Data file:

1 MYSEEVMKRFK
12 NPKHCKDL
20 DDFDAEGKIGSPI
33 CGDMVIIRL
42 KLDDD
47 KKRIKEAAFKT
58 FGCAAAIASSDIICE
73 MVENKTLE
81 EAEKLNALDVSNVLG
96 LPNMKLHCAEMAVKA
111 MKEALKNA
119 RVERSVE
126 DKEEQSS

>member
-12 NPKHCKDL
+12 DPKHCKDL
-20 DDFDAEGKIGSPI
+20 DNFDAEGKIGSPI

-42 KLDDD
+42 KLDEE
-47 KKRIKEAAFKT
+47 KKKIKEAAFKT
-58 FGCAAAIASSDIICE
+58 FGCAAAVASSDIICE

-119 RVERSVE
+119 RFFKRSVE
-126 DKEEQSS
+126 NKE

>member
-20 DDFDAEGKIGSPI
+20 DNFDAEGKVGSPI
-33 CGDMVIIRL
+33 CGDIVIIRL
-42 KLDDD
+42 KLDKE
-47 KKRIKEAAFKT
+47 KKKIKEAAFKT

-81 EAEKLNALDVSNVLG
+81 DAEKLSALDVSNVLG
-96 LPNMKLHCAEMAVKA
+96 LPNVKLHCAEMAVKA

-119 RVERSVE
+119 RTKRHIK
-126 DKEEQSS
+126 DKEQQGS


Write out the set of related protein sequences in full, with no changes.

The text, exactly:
1 MYSEEVMKRFK
12 NPKHCKDL
20 DDFDAEGKIGSPI
33 CGDMVIIRL
42 KLDDD
47 KKRIKEAAFKT
58 FGCAAAIASSDIICE
73 MVENKTLE
81 EAEKLNALDVSNVLG
96 LPNMKLHCAEMAVKA
111 MKEALKNA
119 RVERSVE
126 DKEEQSS

>member
-12 NPKHCKDL
+12 DPKHCKDL
-20 DDFDAEGKIGSPI
+20 DNFDAEGKIGSPI

-42 KLDDD
+42 KLDEE
-47 KKRIKEAAFKT
+47 KKKIKEAAFKT
-58 FGCAAAIASSDIICE
+58 FGCAAAVASSDIICE

-119 RVERSVE
+119 RFFKRSVE
-126 DKEEQSS
+126 NKE

>member
-20 DDFDAEGKIGSPI
+20 DNFDAEGKVGSPI
-33 CGDMVIIRL
+33 CGDIVIIRL
-42 KLDDD
+42 KLDKE
-47 KKRIKEAAFKT
+47 KKKIKEAAFKT

-81 EAEKLNALDVSNVLG
+81 DAEKLSALDVSNVLG
-96 LPNMKLHCAEMAVKA
+96 LPNVKLHCAEMAVKA

-119 RVERSVE
+119 RTKRHIK
-126 DKEEQSS
+126 DKEQQGS